1973 - when I started asking questions, like, "Why are we all dressed so funny?"

Wednesday, May 22, 2013

Glenn Beck, Nihilist

If you're like me, when you hear "nihilist" you think of someone like Friedrich Nietzsche (as a dapper young man, below), not a radio personality such as Glenn Beck.

http://upload.wikimedia.org/wikipedia/commons/thumb/b/be/1864c.jpg/175px-1864c.jpgBut today I thought of Mr. Beck as deeply nihilistic when I listened to his radio show. I confess to a certain fascination in listening to his show. He puts me in a bit of trance actually, and on some commutes, that's nice.

What's not nice is nihilism.  Without being overly pedantic, nihilism is the philosophical (and religious) conclusion that everything is, in the final analysis, meaningless. Meaningless because there is no substance to reality; only transitory impressions and bodies that carry them, and then they all fade to black.

Atheism isn't really the main point (though it certainly implies atheism and an atheist would need to struggle mightyly not to view reality nihilistically.

Perhaps a film clip would help. Lacking that, there is a bit of brilliant dialogue: In Signs, Mel Gibson's Father Hess (how's that for a pair of opposites!) has concluded that "There is no one watching out for us; we are all on our own."

Life, death, love, beauty, justice, goodness and desire all absurd and destined to die with our deaths. Cheers!

Mr. Beck's Nihilism.

Now I don't know exactly Glenn Beck's religion or particular denominational flavor, but functional nihilism is certainly compatible with a belief in God. Functional nihilism is similar to Pelagianism in the moral life: Jesus is an example for us, but we must struggle mightily (and alone!) to perfect ourselves. Beck seems to takes this view and transpose it to the social and political order.

The nothingness in Mr. Beck's world is indicated by the word "we."
  • We must do this.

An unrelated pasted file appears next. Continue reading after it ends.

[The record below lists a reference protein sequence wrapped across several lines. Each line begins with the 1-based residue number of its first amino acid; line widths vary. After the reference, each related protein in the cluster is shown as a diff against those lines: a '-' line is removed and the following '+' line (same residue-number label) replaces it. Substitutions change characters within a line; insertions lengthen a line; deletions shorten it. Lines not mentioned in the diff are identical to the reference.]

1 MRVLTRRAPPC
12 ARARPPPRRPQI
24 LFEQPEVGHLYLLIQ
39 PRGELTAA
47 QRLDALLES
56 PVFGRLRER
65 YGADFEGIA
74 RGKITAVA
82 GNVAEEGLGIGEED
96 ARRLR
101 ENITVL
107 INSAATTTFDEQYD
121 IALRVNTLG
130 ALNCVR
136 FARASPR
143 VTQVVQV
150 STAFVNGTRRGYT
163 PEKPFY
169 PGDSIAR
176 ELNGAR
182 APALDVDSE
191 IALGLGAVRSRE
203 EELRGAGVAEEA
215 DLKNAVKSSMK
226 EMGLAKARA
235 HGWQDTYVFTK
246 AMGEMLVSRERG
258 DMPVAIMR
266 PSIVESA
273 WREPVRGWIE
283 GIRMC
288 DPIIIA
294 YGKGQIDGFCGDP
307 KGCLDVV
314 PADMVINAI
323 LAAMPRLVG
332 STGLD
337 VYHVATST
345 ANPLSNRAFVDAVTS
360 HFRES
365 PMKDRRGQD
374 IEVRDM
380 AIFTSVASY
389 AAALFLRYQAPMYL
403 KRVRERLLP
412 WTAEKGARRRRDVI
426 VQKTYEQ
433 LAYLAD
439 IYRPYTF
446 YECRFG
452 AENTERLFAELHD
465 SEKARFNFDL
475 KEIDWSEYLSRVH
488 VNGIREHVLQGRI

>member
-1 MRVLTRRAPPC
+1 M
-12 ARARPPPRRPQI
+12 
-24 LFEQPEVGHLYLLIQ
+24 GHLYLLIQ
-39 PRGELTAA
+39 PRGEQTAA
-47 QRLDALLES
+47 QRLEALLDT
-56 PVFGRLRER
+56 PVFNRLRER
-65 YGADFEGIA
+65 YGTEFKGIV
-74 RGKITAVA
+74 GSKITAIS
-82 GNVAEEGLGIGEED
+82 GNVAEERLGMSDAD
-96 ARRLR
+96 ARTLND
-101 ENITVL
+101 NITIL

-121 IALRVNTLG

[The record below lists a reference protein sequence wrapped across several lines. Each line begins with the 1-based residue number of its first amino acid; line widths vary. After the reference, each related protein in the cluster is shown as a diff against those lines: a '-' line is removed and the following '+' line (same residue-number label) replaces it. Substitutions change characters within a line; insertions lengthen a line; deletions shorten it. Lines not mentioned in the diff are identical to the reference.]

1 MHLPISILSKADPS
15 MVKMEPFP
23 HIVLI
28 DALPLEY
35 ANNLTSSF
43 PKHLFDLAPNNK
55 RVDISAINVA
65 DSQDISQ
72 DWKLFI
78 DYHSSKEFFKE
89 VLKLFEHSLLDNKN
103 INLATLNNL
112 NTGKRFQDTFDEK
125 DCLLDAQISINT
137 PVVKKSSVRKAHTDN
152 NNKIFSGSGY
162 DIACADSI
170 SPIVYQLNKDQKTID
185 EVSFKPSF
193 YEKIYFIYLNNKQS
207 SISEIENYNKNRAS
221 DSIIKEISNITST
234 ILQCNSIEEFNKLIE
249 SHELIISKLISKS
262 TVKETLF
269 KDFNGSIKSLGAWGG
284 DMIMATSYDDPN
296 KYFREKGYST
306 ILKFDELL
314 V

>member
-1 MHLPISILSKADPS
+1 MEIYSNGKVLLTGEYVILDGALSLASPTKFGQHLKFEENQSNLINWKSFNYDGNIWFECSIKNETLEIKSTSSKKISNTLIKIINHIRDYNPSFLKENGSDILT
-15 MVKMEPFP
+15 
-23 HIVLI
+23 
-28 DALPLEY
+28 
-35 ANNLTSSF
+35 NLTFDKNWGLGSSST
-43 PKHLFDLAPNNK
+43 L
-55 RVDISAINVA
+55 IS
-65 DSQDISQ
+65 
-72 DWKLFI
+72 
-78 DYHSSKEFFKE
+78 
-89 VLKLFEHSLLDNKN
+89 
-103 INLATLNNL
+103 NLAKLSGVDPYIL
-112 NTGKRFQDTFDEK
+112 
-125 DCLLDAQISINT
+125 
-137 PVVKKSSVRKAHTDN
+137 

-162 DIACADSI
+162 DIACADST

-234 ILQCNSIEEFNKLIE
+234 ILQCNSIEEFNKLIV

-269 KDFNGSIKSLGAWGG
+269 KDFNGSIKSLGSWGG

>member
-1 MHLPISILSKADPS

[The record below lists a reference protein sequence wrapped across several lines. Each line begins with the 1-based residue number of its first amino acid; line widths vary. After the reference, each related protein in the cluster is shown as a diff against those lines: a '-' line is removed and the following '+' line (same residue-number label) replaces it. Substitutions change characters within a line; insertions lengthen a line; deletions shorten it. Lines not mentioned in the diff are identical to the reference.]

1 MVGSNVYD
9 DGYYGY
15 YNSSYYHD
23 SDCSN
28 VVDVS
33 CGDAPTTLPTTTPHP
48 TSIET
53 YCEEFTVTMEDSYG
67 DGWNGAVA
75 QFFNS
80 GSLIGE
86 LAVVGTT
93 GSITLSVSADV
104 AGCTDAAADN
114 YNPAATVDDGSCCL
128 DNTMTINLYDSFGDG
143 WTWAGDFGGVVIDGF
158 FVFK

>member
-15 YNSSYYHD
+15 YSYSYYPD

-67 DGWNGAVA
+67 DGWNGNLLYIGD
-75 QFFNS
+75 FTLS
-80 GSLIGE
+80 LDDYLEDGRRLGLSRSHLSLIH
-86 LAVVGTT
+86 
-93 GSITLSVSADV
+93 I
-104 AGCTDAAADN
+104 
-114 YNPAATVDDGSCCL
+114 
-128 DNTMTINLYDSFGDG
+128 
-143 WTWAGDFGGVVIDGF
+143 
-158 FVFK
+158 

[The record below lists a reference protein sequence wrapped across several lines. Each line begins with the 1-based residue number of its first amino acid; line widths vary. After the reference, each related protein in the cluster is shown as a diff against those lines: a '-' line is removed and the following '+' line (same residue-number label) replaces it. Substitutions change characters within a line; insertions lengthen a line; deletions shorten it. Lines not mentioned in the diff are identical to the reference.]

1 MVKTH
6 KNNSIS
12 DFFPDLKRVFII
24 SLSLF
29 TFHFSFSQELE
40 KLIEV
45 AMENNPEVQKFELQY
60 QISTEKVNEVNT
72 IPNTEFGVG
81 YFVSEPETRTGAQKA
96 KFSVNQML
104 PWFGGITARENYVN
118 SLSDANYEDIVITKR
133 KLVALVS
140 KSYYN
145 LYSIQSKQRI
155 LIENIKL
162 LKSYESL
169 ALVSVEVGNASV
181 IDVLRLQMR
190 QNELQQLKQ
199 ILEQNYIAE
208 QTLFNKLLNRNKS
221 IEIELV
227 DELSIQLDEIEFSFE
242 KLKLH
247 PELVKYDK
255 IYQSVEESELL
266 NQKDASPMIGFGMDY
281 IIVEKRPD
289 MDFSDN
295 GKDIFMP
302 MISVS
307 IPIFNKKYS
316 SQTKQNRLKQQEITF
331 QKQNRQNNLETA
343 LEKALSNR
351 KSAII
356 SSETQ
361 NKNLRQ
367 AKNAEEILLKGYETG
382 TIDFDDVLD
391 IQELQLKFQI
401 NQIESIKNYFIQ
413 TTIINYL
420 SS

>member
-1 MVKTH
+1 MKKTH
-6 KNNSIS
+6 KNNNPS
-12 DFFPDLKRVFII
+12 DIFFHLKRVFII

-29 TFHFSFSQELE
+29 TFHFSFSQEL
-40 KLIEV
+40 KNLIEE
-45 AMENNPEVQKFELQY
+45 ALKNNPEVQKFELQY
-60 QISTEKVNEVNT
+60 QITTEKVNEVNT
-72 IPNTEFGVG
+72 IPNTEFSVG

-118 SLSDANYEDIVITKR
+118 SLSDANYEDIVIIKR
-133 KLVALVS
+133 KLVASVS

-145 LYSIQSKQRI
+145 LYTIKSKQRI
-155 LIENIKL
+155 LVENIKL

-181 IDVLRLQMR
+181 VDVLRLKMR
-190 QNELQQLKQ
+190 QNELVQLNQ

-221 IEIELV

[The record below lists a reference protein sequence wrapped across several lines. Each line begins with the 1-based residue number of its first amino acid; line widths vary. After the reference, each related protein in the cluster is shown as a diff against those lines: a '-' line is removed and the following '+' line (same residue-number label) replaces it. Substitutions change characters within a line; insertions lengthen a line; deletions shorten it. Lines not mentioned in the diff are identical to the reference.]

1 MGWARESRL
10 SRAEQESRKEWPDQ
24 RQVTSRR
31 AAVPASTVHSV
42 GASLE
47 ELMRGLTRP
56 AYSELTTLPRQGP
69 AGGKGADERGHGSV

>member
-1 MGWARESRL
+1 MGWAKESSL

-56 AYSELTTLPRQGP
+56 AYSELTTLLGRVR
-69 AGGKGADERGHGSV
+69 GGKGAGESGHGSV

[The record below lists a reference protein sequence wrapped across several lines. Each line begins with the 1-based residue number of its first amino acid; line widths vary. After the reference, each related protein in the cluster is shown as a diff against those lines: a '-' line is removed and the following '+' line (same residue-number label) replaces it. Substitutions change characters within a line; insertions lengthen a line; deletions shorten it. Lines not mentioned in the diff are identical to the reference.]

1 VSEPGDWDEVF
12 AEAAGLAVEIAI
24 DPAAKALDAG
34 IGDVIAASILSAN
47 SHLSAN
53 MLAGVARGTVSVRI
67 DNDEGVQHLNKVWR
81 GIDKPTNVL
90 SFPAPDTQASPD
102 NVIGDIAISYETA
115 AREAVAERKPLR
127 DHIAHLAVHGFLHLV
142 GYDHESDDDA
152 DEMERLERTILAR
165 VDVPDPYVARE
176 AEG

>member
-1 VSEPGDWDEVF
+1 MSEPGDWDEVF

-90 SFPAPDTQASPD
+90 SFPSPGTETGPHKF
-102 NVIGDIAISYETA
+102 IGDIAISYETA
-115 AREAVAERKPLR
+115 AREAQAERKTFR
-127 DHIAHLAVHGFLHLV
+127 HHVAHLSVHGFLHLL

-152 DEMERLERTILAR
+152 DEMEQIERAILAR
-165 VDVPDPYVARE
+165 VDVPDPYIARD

• We must join him now to do that.
  • If we don't do something now, what-have-you will happen.
I get exhausted just listening to him. I'm gratified that Mr. Beck's perspective is not, "It's all about me," but all this talk about we and us is a little ridiculous. Our President habitually slips into the egotistical "I" more often than commentators can count, but the less-than-royal We of Mr. Beck contains the same kind of presumption and encourages a kind of group think that is very unattractive.

Being, not being busy.

Albert Borgmann in Holding on to Reality notes that hyperactivity and sullenness go hand-in-hand. Just watch a teenager after playing 12 hours of Halo or somesuch. Busyness is not just for teens and the emptiness that drives busyness is pandemic in our culture today.

At the heart of emptiness lies nihilism: the conclusion that the alternatives are perpetual stimulation or despair from the yawing abyss inside.  The wonder of nihilism is that one can be infected and not even realize it.

Fortunately or not, the truth is that we (there I go!) can't save ourselves, and we can't give ourselves life. Sorry, Mr. Beck, something deeper is at the heart of reality. When we pay attention to that we become fruitful.

Thursday, May 09, 2013

Blue Like Jazz

http://4.bp.blogspot.com/-spIK-CkHWDc/TWCQyzy7pzI/AAAAAAAAFPk/Zq6XrwTese4/s1600/leftbehind1.jpgIf you're like me, every time you hear "Christian movie," you reach for a jug of Pepto-Bismol (and maybe some holy water, for good measure). 

With rare exception, most are deplorable. Christ is not glorified, but dare I say, horrified.

If you get the DVD of Blue Like Jazz, you may want to fast forward through the trailers. They are "Exhibit 'A'" of horrendous "Christian" movies.

Thus my expectations were very low when watched Blue Like Jazz, but I was pleasantly surprised. It did what the stereotypical Christian movie can't quite get itself to ever do: stay close to human experience. 
You know what I mean: the Christian film that begins with a premise of what life ought to be "from a biblical perspective" (does the Bible have eyes?) and then simply transposes this ideology into the realm of dialogue and wooden acting.

Granted, having good intentions and thinking this is enough to make a good film is not the folly of just Christians (but it seems to "help"): Freedom Writers nearly drove me to violence with its sweetness-unto-death.
Blue Like Jazz does something that is rarely recognized in film (or anywhere else in popular culture). It acknowledges the failure of Christians but insists upon the power of Christ. Now that sounds all pious, doesn't it? But what I mean is that it puts on display evangelical (well, Southern Baptist) absurdities, but in so doing it does not dismiss the religious questions at the heart of religion (the questions of Southern Baptists, too!).